What to do with form spam

If you have a form on your website, you’ve almost certainly received meaningless form submissions that contain links to site that sell medication, cheap stocks, pyramid schemes, and other unwanted material. This “form spam” is often automatically generated by software that can quickly fill out thousands of forms. Sometimes real people fill them out quickly with copy and paste.

There are various ways to discourage form spam, but the question we want to address is what to do when it is detected. Should you respond to the spammer? Should you display a warming message? Should you ignore them?

Unless your form is getting so many spam submissions that your server is getting bogged down, the answer is to simply ignore the submission and don’t send the email or perform database actions that you would for real submissions. The reason is simple: the spammers won’t know if your form is working, and thus they expend resources with no benefit. The cumulative result of many sites doing this is to reduce the effectiveness of spamming techniques. Warning messages won’t typically work on motivated spammers who will just change their tactics until they’re no longer caught by your spam filters. Without such feedback as a warning, they won’t know there’s a problem and thus may continue to waste their own time. Even if the spamming is automated, there are still limits to what is feasible / profitable.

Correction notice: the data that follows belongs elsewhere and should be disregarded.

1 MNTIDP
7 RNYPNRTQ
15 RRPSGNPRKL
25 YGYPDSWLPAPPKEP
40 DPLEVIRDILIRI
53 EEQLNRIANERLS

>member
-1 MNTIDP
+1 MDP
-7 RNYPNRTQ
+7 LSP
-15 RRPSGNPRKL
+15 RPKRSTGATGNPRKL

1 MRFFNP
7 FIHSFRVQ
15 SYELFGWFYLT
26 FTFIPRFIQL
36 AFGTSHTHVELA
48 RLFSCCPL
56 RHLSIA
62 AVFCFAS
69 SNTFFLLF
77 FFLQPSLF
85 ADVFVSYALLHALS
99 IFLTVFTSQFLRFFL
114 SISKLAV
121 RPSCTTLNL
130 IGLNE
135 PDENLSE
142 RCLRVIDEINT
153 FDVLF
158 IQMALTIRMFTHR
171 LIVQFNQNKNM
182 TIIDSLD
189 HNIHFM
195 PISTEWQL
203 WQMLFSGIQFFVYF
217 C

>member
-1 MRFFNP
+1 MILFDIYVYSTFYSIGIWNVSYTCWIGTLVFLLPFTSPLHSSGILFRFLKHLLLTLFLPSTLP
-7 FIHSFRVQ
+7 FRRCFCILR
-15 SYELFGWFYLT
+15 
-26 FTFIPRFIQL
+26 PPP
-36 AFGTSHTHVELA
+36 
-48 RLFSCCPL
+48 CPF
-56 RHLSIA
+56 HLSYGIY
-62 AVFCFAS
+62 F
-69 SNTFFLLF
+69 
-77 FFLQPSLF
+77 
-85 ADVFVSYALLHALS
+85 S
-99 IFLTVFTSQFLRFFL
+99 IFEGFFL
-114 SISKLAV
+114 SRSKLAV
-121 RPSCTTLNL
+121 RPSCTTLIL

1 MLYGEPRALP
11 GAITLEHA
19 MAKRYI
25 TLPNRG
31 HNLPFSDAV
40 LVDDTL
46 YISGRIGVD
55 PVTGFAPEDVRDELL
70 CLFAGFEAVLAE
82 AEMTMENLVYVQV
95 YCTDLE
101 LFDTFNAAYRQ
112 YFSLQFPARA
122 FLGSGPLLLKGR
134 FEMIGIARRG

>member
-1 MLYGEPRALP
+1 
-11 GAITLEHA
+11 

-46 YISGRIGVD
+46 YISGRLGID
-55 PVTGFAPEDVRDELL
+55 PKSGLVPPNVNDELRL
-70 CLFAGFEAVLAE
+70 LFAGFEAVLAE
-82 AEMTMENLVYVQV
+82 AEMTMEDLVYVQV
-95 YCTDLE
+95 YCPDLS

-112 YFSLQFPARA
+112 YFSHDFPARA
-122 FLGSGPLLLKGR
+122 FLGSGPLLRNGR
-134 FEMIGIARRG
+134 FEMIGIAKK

In the very rare case that your form is receiving so much spam that the requests for the form are slowing the server, it’s time for more drastic measures. Often the offenders will only use a single or small set of IP addresses which can then be blocked before the form is even sent. If this is not the case, it’s time to consult your ISP about techniques for detecting DNS attacks.

One technique used by form spammers that is often overlooked by those securing their forms is that the spammer sends the GET or POST directly to the form handler without filling out the form. This requires less processing on their end. Detecting such direct submissions is as easy as ensuring that the HTTP referer is valid.

Happy spam-killing.

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